Finding Animals can be a little tricky. If your film isn’t about domesticated animals like dogs or cats, you have an increasing challenge when you try to work with less domesticate animals. Cow, pigs, horses, and other barnyard critters can be pretty crazy to work with. And wild animals like bears, deer, cougars, and alike require professional help. So what are your choices if you want to include animals in your story? Here are some inside tricks.

Your local zoo or aquarium might have the right animals for your film. Your challenge is to videotape them in the right way to make the footage fit in nicely with your film. For example, if in the chemical plant storyline, the elderly fisherman was talking about all the fish he used to catch and how now there are only minnows left, you could shoot footage at the aquarium to support his interview – a nice trout or bass, then minnows. You might also buy a whole dead fish from the fish market and shoot several scenes along the edge of the river or near the discharge pipe. You could even let the dead fish float by as the elderly fisherman is looking into the river.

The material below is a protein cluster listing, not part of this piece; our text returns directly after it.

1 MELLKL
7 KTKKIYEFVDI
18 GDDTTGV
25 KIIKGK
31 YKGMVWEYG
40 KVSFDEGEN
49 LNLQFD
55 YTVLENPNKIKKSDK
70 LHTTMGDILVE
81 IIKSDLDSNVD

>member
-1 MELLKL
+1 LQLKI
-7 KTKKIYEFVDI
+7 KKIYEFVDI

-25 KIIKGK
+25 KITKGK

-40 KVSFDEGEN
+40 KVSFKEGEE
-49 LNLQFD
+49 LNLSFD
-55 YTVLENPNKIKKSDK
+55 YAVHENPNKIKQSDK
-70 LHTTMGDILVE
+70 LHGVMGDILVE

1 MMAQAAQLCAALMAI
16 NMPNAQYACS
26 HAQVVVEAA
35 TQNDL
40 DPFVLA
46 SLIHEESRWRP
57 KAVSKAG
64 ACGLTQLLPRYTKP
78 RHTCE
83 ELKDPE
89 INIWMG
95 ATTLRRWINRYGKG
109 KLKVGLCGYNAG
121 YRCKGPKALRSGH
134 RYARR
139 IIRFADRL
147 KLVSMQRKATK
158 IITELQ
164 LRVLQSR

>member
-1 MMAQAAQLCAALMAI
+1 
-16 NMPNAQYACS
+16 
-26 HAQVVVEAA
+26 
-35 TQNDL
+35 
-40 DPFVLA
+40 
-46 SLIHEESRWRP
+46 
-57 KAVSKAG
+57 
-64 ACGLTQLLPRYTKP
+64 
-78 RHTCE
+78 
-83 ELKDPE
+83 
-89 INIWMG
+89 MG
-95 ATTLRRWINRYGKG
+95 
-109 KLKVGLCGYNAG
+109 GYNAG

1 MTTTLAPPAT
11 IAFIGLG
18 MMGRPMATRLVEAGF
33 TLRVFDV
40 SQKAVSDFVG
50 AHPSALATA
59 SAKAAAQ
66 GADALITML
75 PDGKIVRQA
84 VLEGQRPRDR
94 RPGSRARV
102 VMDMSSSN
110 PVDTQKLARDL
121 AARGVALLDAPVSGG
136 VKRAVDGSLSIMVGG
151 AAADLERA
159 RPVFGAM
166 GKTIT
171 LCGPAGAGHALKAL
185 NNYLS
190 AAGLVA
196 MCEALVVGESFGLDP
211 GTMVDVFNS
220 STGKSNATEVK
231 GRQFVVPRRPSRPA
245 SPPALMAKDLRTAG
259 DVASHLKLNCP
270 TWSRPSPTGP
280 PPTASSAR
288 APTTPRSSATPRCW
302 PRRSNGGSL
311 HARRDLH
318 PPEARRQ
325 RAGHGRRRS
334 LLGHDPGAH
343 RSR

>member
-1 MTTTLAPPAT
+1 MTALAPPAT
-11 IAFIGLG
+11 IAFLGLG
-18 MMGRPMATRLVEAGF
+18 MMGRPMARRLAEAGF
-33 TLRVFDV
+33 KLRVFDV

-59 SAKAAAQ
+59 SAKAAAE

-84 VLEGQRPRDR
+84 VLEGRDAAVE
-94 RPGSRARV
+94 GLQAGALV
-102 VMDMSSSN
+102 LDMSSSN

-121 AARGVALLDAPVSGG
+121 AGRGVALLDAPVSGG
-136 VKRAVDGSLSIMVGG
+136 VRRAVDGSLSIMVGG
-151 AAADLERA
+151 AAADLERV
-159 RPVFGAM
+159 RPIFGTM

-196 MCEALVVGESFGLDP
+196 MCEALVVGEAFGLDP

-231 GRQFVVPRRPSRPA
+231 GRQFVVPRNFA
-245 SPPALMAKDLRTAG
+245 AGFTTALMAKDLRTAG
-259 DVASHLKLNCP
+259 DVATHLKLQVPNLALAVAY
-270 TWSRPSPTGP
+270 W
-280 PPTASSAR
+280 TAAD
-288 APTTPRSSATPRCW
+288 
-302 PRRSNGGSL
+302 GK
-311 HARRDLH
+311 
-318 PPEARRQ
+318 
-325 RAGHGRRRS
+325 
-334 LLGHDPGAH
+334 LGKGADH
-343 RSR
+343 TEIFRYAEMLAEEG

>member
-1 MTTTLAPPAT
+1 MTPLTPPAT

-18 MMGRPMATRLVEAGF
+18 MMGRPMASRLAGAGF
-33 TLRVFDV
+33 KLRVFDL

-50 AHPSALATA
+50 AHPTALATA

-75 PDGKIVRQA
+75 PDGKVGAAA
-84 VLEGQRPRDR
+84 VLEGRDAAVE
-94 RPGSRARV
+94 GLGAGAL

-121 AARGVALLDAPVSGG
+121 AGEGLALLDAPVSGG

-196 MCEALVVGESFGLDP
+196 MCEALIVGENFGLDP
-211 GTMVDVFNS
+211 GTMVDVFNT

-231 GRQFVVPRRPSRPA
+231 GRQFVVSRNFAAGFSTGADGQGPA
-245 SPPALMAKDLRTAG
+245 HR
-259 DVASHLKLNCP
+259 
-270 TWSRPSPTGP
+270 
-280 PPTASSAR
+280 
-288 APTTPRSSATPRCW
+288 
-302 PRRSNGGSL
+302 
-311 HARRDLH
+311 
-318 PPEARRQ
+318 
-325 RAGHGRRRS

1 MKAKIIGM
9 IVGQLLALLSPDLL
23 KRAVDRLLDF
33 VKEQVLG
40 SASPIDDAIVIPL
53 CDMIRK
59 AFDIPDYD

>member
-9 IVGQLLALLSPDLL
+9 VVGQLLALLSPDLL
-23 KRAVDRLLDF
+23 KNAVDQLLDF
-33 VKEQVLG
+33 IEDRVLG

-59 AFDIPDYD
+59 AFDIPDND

But what if you want real wild critters in your film? Well, thank heavens for the Internet and the advice here. Simply check out our Stock Video section in the top menu of the website and you’ll find a variety of sources to download free wildlife footage taken by other professionals and us. Also, don’t overlook the possibility of special animal trainers and keepers. You might be surprised to find local people who would let you film their raptors, bears, wolves and other wildlife. Check out your state natural resources agency for a list of people in your area with permits to keep wild animals. Most are proud and happy to show off their wildlife on film.